The 13 Greatest Songs Featuring Two People
What? No, really! All of these songs have stories about or pertain directly to Two People! No more, no less. (Okay, I lied. In one specific case, there are three. Stay tuned.) Two, oddly, has become a comfortable zone around which many songs revolve. You can feel good about a solid pairing of folks you could ultimately relate to. A couple signifies unity; possibly a bond about which we’re quite familiar with such as marriage or friendship. And now, before I completely run out of inappropriate prepositional sentences, let’s take a look and a listen to a few tunes where Two People are the main focus. Oh, and if you want to hear a Podcast on which (there I go again) we discuss at length many songs that we whittled down to fit this list, check this out: The Gunaxin Show.
The Players: ‘Me’ (presumably Biggie) and ‘My Bitch’ (his girl).
Lyrical bit: When I met you I admit my first thoughts was to trick
You look so good huh, I suck on your daddy’s dick (yeah)
I never felt that way in my life
It didn’t take long before I made you my wife
The Players: Lily (a princess), Rosemary (a queen without a crown), and Jack (the leader of a gang of bank robbers).
Lyrical Bit: Backstage the girls were playin’ five-card stud by the stairs
Lily had two queens, she was hopin’ for a third to match her pair
Outside the streets were fillin’ up, the window was open wide
A gentle breeze was blowin’, you could feel it from inside
Lily called another bet and drew up the Jack of Hearts
The Players: Zak (trying to make it) and Sara (trying to kill everyone).
Lyrical Bit: Sara spelled without an ‘h’ was getting bored
On a Peavea amp in 1984
While Zak without a ‘c’ tried out some new guitars
Playing Sara-with-no-h’s favorite song
The Players: A fictional and nameless couple and their lives after the wedding: “Pierre” and the Mademoiselle.
Lyrical Bit: They bought a souped-up jitney, ’twas a cherry red ’53,
They drove it down to Orleans to celebrate the anniversary
It was there that Pierre was married to the lovely mademoiselle
“C’est la vie”, say the old folks, it goes to show you never can tell
The Players: “I” (Bob Marley) and Sheriff John Brown.
Lyrical Bit: Freedom came my way one day
And I started out of town, yeah!
All of a sudden I saw sheriff John Brown
Aiming to shoot me down,
So I shot – I shot – I shot him down and I say:
If I am guilty I will pay.
The Players: John Lennon and Yoko Ono.
Lyrical Bit: Drove from Paris to the Amsterdam Hilton,
Talking in our beds for a week.
The newspaper said, “Say what you doing in bed?”
I said, “We’re only trying to get us some peace”.
The Players: She (the lost love) and I (the narrator, Dylan himself).
Lyrical Bit: She was married when we first met
Soon to be divorced
I helped her out of a jam, I guess,
But I used a little too much force.
We drove that car as far as we could
Abandoned it out west
Split up on a dark sad night
Both agreeing it was best.
She turned around to look at me
As I was walkin’ away
I heard her say over my shoulder,
“we’ll meet again someday on the avenue,”
Tangled up in blue.
The Players: Brenda (prom queen) and Eddie (the king).
Lyrical Bit: Brenda and Eddie were still going steady in the summer of ’75
When they decided the marriage would be at the end of July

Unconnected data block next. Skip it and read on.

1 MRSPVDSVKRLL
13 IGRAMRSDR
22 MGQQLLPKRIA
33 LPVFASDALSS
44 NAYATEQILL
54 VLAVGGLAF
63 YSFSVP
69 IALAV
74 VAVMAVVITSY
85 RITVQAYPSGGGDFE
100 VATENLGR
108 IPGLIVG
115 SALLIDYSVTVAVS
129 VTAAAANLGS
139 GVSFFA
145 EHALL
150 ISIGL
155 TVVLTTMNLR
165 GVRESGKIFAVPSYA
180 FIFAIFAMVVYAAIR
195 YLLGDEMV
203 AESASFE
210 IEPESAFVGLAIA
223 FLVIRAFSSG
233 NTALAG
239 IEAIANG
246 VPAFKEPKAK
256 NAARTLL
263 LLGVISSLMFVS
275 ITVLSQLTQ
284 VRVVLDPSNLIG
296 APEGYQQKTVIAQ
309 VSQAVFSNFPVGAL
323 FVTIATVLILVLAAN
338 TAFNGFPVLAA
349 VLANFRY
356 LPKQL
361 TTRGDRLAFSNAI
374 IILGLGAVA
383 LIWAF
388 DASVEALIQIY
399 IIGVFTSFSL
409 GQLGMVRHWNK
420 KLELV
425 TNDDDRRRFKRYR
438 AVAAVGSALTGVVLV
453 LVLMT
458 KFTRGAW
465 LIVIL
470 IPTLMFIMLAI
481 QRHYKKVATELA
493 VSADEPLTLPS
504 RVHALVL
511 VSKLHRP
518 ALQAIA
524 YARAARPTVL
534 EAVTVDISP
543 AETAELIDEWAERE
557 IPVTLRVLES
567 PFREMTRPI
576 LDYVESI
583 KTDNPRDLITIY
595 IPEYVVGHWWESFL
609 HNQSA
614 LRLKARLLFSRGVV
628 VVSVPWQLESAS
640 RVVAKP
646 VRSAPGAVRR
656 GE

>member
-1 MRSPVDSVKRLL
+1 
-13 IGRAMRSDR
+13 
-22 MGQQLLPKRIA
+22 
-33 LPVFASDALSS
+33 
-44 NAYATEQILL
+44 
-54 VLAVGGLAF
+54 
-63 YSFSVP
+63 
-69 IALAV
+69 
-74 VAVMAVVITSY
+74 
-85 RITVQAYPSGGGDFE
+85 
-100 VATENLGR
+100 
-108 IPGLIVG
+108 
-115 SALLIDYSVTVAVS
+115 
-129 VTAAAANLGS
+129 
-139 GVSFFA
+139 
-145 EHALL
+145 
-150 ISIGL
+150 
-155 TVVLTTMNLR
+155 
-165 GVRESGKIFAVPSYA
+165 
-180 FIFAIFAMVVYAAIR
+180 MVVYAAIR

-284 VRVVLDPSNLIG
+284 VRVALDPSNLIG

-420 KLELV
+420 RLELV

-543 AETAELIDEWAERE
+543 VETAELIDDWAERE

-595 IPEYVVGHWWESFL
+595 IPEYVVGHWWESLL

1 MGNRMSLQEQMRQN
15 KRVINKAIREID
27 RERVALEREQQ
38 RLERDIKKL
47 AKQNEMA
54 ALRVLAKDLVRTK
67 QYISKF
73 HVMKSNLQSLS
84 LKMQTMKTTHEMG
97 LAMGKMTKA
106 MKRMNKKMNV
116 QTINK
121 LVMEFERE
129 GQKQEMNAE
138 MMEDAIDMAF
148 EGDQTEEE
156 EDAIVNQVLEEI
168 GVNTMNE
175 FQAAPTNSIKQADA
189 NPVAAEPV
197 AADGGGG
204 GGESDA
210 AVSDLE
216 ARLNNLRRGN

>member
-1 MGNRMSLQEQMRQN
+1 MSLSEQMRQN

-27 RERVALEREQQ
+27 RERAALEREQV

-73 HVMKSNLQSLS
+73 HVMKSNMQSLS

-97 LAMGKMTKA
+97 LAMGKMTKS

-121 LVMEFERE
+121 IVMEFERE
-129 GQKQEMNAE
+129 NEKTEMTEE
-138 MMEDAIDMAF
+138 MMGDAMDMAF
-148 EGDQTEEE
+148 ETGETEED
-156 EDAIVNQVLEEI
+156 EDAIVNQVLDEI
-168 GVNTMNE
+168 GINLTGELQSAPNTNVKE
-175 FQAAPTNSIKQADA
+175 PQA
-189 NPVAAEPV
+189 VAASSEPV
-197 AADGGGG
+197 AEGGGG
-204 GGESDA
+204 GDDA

Everyone said they were crazy
“Brenda you know that you’re much too lazy
and Eddie could never afford to live that kind of life.”
Oh, but there we were wavin’ Brenda and Eddie goodbye.
The Players: Me and Julio. Since Simon himself never elaborates, there really is no description other than they’re lawbreakers of some kind.
Lyrical Bit: Well I’m on my way.
I don’t know where I’m going
I’m on my way I’m taking my time
But I don’t know where
Goodbye to Rosie the queen of Corona
See you, me and Julio
Down by the school yard
See you, me and Julio down by the school yard
The Players: Me (depends on who the singer is) and Bobby (written originally as a woman for Roger Miller’s performance). There is a ton going on in this song. Check out the Wiki entry for more info.
Lyrical Bit: Freedom is just another word for nothing left to lose,
Nothing don’t mean nothing honey if it ain’t free.
Yeah, an’ feeling good was easy, Lord, when he sang the blues,
You know feeling good was good enough for me, hmm mm,
Good enough for me and my Bobby McGee.
The Players: Billy Joe and Bobby Sue (bored would-be criminals).
Lyrical Bit: This here’s a story about Billy Joe and Bobbie Sue
Two young lovers with nothin’ better to do
Than sit around the house, get high, and watch the tube
And here is what happened when they decided to cut loose
The Players: Tommy (used to work on the docks, but he’s currently on strike) and Gina (working at a diner all day).
Lyrical Bit: Tommy’s got his six string in hock
Now he’s holding in what he used to make it talk
So tough, mmm, it’s tough
Gina dreams of running away
When she cries in the night, Tommy whispers
“Baby it’s okay, someday”
The Players: Jack (potential MVP for the NFL) and Diane (not opposed to givin’ it up).
Lyrical Bit: A little ditty ’bout Jack & Diane –
Two American kids growing up in the heartland.
Jacky gonna be a football star
Diane debutante in the back seat of Jacky’s car.
Suckin’ on chili dog outside the Tastee Freez
Diane sitting on Jacky’s lap got his hands between her knees.
Jacky say “hey Diane, let’s run off behind a shady tree
Dribble off those bobby brooks
let me do what I please” saying:
Oh yeah – life goes on…
The Gunaxin Show is classified as Explicit, so probably NSFW, unless you work here.
- The 13 Greatest Songs Featuring Two People
- The Greatest in Saturday Morning Food Commercials
- 6Q : Chris Illuminati
On the Show :
- Episode #17 – Enhanced (m4a)
- Episode #17 – (mp3)